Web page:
From Seattle, where a Republican will be City Attorney for the first time in 30 years, to India Walton’s dismal defeat in New York, progressive Democrats are facing a hard reality: performative “woke” speeches and empty soundbytes are not a solution to the challenges facing working class people. No where was this more true than in Minneapolis – the epicenter of the George Floyd rebellion.
The Democratic Party’s keystone legislation during the BLM uprising was a vaguely worded referendum to abolish the Minneapolis Police Department, known as Question #2, that made widespread national news when it was soundly defeated with 56% voting against changing the police department. Mayor Jacob Frey returns to office with enhanced powers from a confusingly worded referendum that also passed, alongside a City Council majority that is more favorable to his pro-police, pro-business, pro-developer policies. For working-class people in Minneapolis, especially women and people of color, this setback couldn’t have come at a worse time. There has been no meaningful change to racist policing, evictions are resuming, and rents increased 5% since last January.
However, it would be insufficient to say that these election results show that working class people are moving to the right. For example, three Democratic Socialist of America (DSA)-endorsed candidates won city council seats in Minneapolis, with Robin Wonsley Worlobah elected as an independent socialist. They won precisely because their campaigns were linked to concrete proposals, particularly a pathway to passing strong rent control. In addition, Socialist Alternative Seattle Councilmember Kshama Sawant defeated a right-wing, billionaire backed recall campaign on electoral terrain that was designed to defeat her.
In reality, Minneapolis voters rejected a City Council that initially tried to co-opt the George Floyd uprising. The Council majority’s answer to the biggest protest movement in US history, and the deep problem of racist police violence, was a pledge to “abolish” the police, which they immediately walked back. Eventually, this same council voted twice to increase funding to the very police department they claimed they were trying to abolish. By the time the discredited City Council’s championed proposal on policing got before voters, it appeared more like palace intrigue in City Hall than a serious proposal for reform.
Under the pressure from the movement and a growing coalition organized by Minneapolis United for Rent Control, a majority of voters approved a path to pass rent control. By strengthening this independent movement for rent control, backed by unions, social justice organizations, faith groups, and the newly elected socialists on City Council, working people have a crucial opportunity to take away Mayor Frey and the political establishment’s rightward mandate.
Woke, Liberal Democrats Crushed
At the height of the George Floyd rebellion, nine Minneapolis City Council Members tried to jump in front of the movement, pledging to “dismantle” the Minneapolis Police Department. Socialist Alternative warned of a looming betrayal, though we pointed out that the City Council felt compelled to take up the demand because of the strength of the movement. The council was overseeing ground zero of what had become the largest protest movement in US history, eventually spreading to more than 2,000 cities and small towns, many of which were in “red” states. At its height, polls showed a majority of Americans felt that it was “justified” to burn down the Minneapolis Third Police Precinct, where Derek Chauvin worked.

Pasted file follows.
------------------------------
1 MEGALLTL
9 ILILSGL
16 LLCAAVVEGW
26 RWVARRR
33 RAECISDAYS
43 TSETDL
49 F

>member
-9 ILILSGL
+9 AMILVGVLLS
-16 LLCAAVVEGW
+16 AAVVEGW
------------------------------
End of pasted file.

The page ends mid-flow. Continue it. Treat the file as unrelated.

Several unions were quick to issue statements condemning George Floyd’s murder, including the Minnesota Nurses Association and the Minneapolis and St. Paul teachers’ unions. Members of Socialist Alternative in the Amalgamated Transit Union Local 1005 organized solidarity with the uprising by refusing to transport arrested protesters to jail, which spurred similar actions across the country and showed the role unions can play against injustice.
City Council incumbents paid a heavy price for their utter betrayal of the George Floyd uprising. Only two of the original nine City Council Members who made the infamous “Powderhorn Promise” to abolish the Minneapolis Police Department will be on the next council. Most were defeated by pro-business, pro-police, establishment-chosen candidates, or chose not to run. Three DSA-endorsed candidates succeeded by reaching working class people disillusioned with the politics of woke, liberal soundbytes. They did not shy away from talking about police reform but also linked their campaign’s to a wider set of economic demands, like rent control.
One of the two surviving Council Members, Andrew Johnson, was not challenged by the political establishment because he publicly backed away from any meaningful commitment to police reform almost as soon as he got back from the park. The other, Jeremiah Ellison, only received 32% of the first round votes, but was eventually able to fend off his challengers by 2% in the second round of ranked choice voting. Council Members Steve Fletcher, Phillipe Cunningham, and Jeremy Schrader lost outright to their thoroughly establishment challengers. Council Vice-President Lisa Bender, who initially led the charge for City Council’s top-down effort to “abolish” the MPD, did not seek re-election. This election was a clear example of how the empty, “woke” sloganeering and demands that many Democrats take up under the pressure of movements, but then refuse to follow through with, will be used against them by more right-wing or centrist forces.